The primary goal of this program is to train research scientists in health psychology, specifically in the development and application of basic theories and research in psychology to issues of physical and mental health and their interrelationship. Our program for predoctoral students and postdoctoral fellows includes coursework and intensive supervised research in laboratory, clinical, and community settings. Our program has strong expertise in a number of important biobehavioral processes relevant to mental health and physical illness including stress processes, ethnic disparities, co morbidities across the lifespan, behavioral change and community intervention methods, the study of gender and women's health, and behavioral health. These areas of concentration in the program are supplemented by further expertise among the faculty in human and animal models of specific mental disorders and physical diseases. For the proposed period of renewed funding, the faculty list has been updated and expanded, and now includes 44 individuals divided into three groups: (1) 7 core faculty members, (2) 16 affiliated faculty in Psychology, and (3) 21 affiliated faculty in other departments and schools. This group brings a wide range of expertise including both human and animal models of many specific diseases and disorders, and the study of human processes across the lifespan. Our biobehavioral training has been strengthened in psychoneuroimmunology and we have added expertise in social/behavioral neuroscience. Predoctoral trainees enter our program either in their first year of graduate training or after completion of the first year or two of coursework. Postdoctoral trainees usually enter the program immediately after completing an APA accredited PhD program in any area of Psychology. During two-year appointments, trainees are required to take two courses and two electives and attend a lecture series. Structured laboratory experiences and strong methodological and statistical training are also included. In addition, training involves intensive research throughout the two years via specific research projects initiated by trainees independently but closely supervised by teams of the faculty. Training takes place in Franz Hall that houses the Department of Psychology, and in the facilities of the affiliated faculty outside of our department. The training program has offices, research space, and a computer lab in close proximity on one floor. Our long history, the developments during the most recent period of training, and steps planned for the next 5-year period of funding put our program in the vanguard in terms of continuing to provide research training broadly in biobehavioral issues in physical and mental health to developing research scientists.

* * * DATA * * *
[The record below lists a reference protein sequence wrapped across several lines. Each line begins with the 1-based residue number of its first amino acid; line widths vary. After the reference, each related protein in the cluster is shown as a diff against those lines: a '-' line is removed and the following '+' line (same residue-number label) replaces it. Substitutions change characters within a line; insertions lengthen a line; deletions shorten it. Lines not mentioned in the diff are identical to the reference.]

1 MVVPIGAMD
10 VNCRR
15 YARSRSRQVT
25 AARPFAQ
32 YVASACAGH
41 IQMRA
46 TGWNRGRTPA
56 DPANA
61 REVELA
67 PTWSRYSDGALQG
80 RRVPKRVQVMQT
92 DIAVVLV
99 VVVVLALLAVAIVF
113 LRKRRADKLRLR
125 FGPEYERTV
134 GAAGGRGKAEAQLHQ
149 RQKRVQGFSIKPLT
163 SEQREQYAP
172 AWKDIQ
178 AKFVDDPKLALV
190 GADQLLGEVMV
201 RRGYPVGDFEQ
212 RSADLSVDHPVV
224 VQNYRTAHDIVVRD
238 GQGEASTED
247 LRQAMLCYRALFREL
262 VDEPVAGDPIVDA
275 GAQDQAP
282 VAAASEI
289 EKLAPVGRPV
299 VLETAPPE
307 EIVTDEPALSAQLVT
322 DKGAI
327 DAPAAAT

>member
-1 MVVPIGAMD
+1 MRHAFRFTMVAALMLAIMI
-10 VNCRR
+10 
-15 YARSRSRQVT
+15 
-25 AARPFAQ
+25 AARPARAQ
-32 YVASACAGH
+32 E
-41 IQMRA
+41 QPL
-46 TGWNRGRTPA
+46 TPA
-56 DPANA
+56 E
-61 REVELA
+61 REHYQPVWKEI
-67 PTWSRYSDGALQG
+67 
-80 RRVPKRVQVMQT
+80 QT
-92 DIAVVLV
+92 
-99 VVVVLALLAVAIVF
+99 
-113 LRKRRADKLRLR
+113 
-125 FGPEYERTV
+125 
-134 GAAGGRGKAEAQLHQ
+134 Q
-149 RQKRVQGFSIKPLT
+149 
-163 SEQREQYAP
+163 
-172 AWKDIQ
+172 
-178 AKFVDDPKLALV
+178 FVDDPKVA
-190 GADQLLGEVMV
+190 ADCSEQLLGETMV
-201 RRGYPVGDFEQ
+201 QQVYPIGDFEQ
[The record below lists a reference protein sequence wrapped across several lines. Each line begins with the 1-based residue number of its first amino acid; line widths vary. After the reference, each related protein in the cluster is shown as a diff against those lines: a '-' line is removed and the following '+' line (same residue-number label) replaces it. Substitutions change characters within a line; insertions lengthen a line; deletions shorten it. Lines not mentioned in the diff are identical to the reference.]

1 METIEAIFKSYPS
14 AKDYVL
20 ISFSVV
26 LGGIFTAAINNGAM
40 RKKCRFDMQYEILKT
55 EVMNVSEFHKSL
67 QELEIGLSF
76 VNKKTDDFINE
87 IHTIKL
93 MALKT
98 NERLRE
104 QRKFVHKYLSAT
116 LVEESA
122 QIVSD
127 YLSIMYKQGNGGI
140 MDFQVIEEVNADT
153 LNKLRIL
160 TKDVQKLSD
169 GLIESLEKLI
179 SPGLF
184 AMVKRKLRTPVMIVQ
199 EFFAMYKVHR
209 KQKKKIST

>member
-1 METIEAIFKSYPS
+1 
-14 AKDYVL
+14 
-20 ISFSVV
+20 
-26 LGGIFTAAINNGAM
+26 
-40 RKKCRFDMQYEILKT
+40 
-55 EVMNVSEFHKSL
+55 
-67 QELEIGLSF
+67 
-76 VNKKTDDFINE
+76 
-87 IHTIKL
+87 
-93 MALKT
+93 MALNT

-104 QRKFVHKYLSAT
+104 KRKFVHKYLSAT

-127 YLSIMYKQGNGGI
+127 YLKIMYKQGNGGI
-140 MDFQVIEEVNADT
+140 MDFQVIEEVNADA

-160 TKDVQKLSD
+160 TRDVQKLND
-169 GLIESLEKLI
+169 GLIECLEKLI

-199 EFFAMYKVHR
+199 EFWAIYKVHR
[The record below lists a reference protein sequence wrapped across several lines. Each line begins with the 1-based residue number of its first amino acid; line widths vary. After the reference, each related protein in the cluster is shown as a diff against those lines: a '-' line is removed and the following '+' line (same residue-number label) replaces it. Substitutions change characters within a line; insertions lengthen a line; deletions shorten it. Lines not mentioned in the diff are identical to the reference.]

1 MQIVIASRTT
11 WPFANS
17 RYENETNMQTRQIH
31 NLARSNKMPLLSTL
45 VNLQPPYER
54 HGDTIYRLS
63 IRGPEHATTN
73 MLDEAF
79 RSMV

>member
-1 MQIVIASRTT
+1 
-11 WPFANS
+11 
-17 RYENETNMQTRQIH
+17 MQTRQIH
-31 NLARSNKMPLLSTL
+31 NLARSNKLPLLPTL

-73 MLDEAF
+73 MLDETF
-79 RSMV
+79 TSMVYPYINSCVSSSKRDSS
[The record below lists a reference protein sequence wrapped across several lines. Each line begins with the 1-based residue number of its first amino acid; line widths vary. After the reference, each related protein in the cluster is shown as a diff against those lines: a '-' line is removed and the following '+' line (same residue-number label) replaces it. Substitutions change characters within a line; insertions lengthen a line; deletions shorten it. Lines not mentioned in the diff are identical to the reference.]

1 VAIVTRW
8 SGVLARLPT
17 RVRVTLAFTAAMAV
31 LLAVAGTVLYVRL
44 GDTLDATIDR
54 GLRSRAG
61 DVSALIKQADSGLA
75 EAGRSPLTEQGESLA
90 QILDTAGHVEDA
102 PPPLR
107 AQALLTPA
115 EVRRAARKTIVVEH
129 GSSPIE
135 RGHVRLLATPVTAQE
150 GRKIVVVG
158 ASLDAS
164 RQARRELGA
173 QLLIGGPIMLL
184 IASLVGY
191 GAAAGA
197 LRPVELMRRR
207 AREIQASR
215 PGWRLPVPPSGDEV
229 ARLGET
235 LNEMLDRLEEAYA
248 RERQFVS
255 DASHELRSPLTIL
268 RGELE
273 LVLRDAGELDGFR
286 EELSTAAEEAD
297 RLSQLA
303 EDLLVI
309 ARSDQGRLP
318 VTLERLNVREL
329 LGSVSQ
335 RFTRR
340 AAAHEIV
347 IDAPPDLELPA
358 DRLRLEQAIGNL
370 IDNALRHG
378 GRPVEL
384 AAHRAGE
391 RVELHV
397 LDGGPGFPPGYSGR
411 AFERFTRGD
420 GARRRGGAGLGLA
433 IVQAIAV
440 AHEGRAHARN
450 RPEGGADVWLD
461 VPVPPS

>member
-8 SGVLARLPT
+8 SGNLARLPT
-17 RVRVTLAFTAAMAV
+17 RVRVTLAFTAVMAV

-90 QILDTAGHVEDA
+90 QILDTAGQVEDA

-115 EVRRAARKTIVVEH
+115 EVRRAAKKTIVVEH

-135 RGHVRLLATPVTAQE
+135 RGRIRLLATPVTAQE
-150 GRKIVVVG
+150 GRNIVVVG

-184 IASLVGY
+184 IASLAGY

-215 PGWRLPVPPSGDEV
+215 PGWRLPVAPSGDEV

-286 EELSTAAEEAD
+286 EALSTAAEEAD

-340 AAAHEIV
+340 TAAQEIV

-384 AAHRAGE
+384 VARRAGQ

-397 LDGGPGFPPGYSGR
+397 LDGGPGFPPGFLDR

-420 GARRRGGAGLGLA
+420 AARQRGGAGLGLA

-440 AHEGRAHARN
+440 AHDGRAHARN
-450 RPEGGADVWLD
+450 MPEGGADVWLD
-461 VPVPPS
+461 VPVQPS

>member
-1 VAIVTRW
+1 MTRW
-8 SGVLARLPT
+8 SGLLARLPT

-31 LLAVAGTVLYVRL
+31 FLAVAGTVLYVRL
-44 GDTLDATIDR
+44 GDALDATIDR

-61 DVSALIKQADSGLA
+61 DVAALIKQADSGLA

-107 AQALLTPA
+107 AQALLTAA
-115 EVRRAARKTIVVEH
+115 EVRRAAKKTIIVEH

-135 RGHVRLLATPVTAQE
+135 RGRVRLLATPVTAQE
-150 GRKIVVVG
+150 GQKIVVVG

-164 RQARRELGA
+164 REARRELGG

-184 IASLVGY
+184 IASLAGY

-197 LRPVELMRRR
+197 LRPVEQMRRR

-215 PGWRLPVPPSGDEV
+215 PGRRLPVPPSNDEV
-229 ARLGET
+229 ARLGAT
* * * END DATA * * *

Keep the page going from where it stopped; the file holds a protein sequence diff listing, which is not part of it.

Agency
National Institute of Health (NIH)
Institute
National Institute of Mental Health (NIMH)
Type
Institutional National Research Service Award (T32)
Project #
5T32MH015750-27
Application #
7085456
Study Section
Special Emphasis Panel (ZMH1-ERB-X (02))
Program Officer
Mayo, Donna J
Project Start
1985-07-01
Project End
2010-06-30
Budget Start
2006-07-01
Budget End
2007-06-30
Support Year
27
Fiscal Year
2006
Total Cost
$211,386
Indirect Cost
Name
University of California Los Angeles
Department
Psychology
Type
Schools of Arts and Sciences
DUNS #
092530369
City
Los Angeles
State
CA
Country
United States
Zip Code
90095
Trumbell, Jill M; Hibel, Leah C; Mercado, Evelyn et al. (2018) The impact of marital withdrawal and secure base script knowledge on mothers' and fathers' parenting. J Fam Psychol 32:699-709
Mays, Vickie M; Juster, Robert-Paul; Williamson, Timothy J et al. (2018) Chronic Physiologic Effects of Stress Among Lesbian, Gay, and Bisexual Adults: Results From the National Health and Nutrition Examination Survey. Psychosom Med 80:551-563
Sun, Michael; Lau, Anna S (2018) Exploring Cultural Differences in Expressive Suppression and Emotion Recognition. J Cross Cult Psychol 49:664-672
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Boyle, Chloe C; Kuhlman, Kate R; Dooley, Larissa N et al. (2018) Inflammation and dimensions of reward processing following exposure to the influenza vaccine. Psychoneuroendocrinology 102:16-23
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Thames, April D; Kuhn, Taylor P; Mahmood, Zanjbeel et al. (2018) Effects of social adversity and HIV on subcortical shape and neurocognitive function. Brain Imaging Behav 12:96-108
Kuhlman, Kate Ryan; Robles, Theodore F; Bower, Julienne E et al. (2018) Screening for childhood adversity: the what and when of identifying individuals at risk for lifespan health disparities. J Behav Med 41:516-527
Kuhlman, Kate Ryan; Repetti, Rena L; Reynolds, Bridget M et al. (2018) Interparental conflict and child HPA-axis responses to acute stress: Insights using intensive repeated measures. J Fam Psychol 32:773-782

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